THE BLOG

Going Solo: Literally Lost in Translation

10/18/2012 12:22 EDT | Updated 12/18/2012 05:12 EST
Flickr: V31S70

I had a bit of a moment this weekend and was really missing home. I'm very aware that a big part of moving alone to a new city is accepting that some days are going to be crappier than others, but that doesn't make it any easier to force myself out of my apartment on days when I just want to hide from the life of a solo traveller. I certainly love a lot about living in Madrid, and most of the challenges I've faced have been matched by positive outcomes, but I'm not feeling so optimistic today so I invite you to join my pity party.

I mentioned in a previous post that I've befriended a group of really great Spanish people -- a stroke of luck that came out of an awkward moment at a Spanish retro dance party. I met these friends two weeks into my move to Madrid, connected with a few of them, and have since ended up meeting their other friends, and those peoples' other friends, and so on and so forth. I'm actually starting to feel like I have a social circle in Madrid, which feels unexpected.

Of course I thought I would make friends while I'm here, and hoped to establish strong relationships with at least a few them, but at least in recent memory feeling part of a group has been foreign to me. Not that I have purposely avoided being in a group or anything, I just tend to gravitate towards one-on-one relationships. I think it is a comfort thing more than it is a choice thing -- I just feel safer spending my time with people who know me really really well and vice versa.

If I am being totally honest, I can be reluctant to meet new people. I fear awkward silences (take that, two years of social work training!) and am shitty at asking people questions about trivial things (thank you, two years of social work training!). Consequently, when I do meet new people, I'm usually pretty anxious about coming off as too intense. A duh. Building intimate friendships takes time and taking steps towards feeling comfortable with new people and acquaintances was a major goal for me in this move. I've been getting a lot of practice, and I do see an increase of my general "friendliness" and a decrease in my general "hide in my apartmentness," but that doesn't mean I'm not feeling the effort it takes to constantly push myself outside of my comfort zone.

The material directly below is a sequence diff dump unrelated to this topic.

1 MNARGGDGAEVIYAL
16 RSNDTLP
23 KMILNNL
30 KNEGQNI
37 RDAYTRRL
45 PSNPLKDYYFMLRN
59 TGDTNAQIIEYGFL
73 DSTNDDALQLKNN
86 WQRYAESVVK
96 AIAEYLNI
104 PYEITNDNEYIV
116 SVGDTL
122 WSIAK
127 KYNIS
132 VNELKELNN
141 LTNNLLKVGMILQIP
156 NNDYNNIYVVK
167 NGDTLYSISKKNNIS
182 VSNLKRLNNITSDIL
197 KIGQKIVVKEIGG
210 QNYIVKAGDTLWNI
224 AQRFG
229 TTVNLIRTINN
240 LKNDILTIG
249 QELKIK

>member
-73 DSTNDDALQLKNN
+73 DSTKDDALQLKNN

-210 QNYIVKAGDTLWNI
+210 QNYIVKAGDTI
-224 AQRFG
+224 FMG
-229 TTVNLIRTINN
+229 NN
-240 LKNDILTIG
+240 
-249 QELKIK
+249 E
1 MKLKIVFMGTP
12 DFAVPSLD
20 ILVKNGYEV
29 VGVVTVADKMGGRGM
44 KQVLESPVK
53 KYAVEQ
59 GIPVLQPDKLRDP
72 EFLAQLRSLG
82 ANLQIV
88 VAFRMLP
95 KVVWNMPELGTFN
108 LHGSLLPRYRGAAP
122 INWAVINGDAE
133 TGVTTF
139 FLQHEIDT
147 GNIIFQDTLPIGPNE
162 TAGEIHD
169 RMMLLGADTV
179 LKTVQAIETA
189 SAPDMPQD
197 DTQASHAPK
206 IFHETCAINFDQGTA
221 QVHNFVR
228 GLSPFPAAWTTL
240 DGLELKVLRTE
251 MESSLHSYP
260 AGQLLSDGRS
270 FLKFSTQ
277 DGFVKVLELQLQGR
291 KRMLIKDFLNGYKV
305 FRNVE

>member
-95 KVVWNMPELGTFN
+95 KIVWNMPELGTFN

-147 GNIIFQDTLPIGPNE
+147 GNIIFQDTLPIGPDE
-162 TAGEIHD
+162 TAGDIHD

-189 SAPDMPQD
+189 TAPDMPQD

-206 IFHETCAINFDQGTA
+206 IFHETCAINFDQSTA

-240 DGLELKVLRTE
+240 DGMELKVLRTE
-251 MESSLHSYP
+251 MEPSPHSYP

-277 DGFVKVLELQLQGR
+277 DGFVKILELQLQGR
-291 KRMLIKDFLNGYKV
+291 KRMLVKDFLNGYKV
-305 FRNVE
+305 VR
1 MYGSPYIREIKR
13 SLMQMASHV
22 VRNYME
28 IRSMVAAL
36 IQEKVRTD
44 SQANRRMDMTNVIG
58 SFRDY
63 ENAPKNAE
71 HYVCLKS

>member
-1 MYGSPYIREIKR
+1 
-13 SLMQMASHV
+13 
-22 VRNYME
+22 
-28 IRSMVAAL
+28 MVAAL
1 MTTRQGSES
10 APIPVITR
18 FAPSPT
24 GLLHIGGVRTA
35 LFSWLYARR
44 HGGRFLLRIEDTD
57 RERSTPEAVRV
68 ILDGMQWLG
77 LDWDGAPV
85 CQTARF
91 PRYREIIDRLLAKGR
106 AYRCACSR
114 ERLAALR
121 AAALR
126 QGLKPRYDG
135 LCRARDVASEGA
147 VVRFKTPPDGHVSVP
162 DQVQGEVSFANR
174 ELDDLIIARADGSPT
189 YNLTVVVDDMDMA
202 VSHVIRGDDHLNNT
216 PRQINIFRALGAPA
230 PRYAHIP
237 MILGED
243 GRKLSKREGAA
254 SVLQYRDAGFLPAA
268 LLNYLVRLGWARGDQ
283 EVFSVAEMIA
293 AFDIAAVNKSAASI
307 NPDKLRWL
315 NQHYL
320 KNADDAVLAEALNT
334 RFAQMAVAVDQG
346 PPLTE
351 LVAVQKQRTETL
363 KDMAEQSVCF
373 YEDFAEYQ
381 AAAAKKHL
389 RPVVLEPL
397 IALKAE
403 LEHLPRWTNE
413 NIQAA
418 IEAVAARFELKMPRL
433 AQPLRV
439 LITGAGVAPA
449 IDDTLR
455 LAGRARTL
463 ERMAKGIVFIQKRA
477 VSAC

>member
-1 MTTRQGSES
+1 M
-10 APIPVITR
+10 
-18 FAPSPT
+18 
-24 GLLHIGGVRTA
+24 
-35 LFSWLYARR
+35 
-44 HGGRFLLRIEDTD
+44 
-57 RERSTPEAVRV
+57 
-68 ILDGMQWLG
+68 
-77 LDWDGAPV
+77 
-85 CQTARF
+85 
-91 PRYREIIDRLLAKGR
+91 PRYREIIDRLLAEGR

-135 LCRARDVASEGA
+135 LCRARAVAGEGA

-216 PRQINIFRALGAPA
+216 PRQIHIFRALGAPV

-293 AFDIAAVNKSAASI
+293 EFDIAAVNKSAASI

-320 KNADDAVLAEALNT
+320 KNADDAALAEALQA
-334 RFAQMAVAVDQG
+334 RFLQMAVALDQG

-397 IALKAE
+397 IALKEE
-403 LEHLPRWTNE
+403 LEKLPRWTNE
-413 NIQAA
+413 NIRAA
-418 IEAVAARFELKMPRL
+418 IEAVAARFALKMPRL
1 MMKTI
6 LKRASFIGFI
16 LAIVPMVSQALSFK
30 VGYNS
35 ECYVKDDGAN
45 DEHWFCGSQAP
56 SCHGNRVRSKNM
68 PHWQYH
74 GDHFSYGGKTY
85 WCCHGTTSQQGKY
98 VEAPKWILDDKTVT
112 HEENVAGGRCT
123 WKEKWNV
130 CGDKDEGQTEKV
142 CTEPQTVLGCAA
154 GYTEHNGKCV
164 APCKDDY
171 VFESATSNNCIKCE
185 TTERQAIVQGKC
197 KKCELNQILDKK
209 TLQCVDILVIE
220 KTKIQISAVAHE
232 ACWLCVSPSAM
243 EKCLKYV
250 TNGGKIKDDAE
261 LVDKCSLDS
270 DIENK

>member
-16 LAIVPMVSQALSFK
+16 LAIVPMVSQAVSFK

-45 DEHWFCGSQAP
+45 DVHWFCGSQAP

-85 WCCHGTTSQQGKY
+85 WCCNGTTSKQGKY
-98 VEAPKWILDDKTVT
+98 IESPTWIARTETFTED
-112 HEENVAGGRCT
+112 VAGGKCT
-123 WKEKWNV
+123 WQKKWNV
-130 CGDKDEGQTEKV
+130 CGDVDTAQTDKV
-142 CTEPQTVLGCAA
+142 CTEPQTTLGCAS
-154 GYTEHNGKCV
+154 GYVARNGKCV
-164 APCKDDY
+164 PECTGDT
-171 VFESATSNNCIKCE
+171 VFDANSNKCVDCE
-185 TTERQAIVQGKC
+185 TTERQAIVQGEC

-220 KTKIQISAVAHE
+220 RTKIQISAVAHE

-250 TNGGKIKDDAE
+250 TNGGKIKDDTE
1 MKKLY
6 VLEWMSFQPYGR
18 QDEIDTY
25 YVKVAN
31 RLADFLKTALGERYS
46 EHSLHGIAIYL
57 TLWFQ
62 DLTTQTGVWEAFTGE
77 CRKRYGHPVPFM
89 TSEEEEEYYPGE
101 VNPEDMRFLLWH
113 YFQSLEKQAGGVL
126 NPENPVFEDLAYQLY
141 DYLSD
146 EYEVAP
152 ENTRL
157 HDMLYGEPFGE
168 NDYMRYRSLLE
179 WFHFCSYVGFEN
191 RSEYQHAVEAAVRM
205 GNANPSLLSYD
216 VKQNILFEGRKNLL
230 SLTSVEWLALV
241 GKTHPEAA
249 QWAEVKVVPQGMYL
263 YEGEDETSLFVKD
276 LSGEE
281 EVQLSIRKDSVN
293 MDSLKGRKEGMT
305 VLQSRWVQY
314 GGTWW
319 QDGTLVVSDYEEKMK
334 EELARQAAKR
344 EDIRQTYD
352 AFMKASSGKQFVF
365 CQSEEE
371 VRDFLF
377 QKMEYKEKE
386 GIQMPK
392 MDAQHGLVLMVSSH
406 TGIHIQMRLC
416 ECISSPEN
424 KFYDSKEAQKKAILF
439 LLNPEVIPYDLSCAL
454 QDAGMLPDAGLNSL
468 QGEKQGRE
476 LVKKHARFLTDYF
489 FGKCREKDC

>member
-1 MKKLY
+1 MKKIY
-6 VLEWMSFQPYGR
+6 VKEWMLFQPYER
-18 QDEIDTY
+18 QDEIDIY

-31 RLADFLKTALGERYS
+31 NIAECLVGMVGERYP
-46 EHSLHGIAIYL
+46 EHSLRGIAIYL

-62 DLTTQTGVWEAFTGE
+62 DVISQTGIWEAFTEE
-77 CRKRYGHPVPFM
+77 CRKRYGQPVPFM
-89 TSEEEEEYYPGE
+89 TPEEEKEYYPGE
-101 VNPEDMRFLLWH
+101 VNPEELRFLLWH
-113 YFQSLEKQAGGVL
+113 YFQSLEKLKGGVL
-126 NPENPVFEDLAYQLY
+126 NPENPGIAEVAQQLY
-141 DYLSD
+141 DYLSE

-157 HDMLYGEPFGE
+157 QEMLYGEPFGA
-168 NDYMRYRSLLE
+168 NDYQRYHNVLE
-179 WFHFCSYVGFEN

I feel really lucky to have met a bunch of different people in a bunch of different settings since moving here. But now I'm at the point where I'm looking to move forward in these relationships, and am hoping to get to know people better and share more of myself with them. What's been difficult is that I lack the language skills to communicate with people beyond what I would share with a new person or casual acquaintance. So now I find myself stuck on the surface or obliging other people to speak with me in English. I know some people don't mind doing it but I hate when people think I'm not trying, and I have a lot of guilt about asking a bunch of native-speakers to give up their norm in order to convenience me.